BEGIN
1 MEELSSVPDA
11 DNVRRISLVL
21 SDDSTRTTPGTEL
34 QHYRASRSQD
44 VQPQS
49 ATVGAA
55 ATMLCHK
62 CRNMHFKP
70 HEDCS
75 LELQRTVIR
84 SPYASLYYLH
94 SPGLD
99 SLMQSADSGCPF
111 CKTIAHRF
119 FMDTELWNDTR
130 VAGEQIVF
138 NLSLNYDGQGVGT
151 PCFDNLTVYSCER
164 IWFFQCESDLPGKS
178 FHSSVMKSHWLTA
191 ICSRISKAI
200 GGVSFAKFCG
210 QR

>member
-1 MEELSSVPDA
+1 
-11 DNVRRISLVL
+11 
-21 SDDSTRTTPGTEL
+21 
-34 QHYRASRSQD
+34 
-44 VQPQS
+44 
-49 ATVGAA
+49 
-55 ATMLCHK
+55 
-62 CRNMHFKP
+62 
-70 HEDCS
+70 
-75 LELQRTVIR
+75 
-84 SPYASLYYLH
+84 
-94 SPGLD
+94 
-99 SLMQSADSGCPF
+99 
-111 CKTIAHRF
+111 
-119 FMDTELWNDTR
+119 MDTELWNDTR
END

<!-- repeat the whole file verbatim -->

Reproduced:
1 MEELSSVPDA
11 DNVRRISLVL
21 SDDSTRTTPGTEL
34 QHYRASRSQD
44 VQPQS
49 ATVGAA
55 ATMLCHK
62 CRNMHFKP
70 HEDCS
75 LELQRTVIR
84 SPYASLYYLH
94 SPGLD
99 SLMQSADSGCPF
111 CKTIAHRF
119 FMDTELWNDTR
130 VAGEQIVF
138 NLSLNYDGQGVGT
151 PCFDNLTVYSCER
164 IWFFQCESDLPGKS
178 FHSSVMKSHWLTA
191 ICSRISKAI
200 GGVSFAKFCG
210 QR

>member
-1 MEELSSVPDA
+1 
-11 DNVRRISLVL
+11 
-21 SDDSTRTTPGTEL
+21 
-34 QHYRASRSQD
+34 
-44 VQPQS
+44 
-49 ATVGAA
+49 
-55 ATMLCHK
+55 
-62 CRNMHFKP
+62 
-70 HEDCS
+70 
-75 LELQRTVIR
+75 
-84 SPYASLYYLH
+84 
-94 SPGLD
+94 
-99 SLMQSADSGCPF
+99 
-111 CKTIAHRF
+111 
-119 FMDTELWNDTR
+119 MDTELWNDTR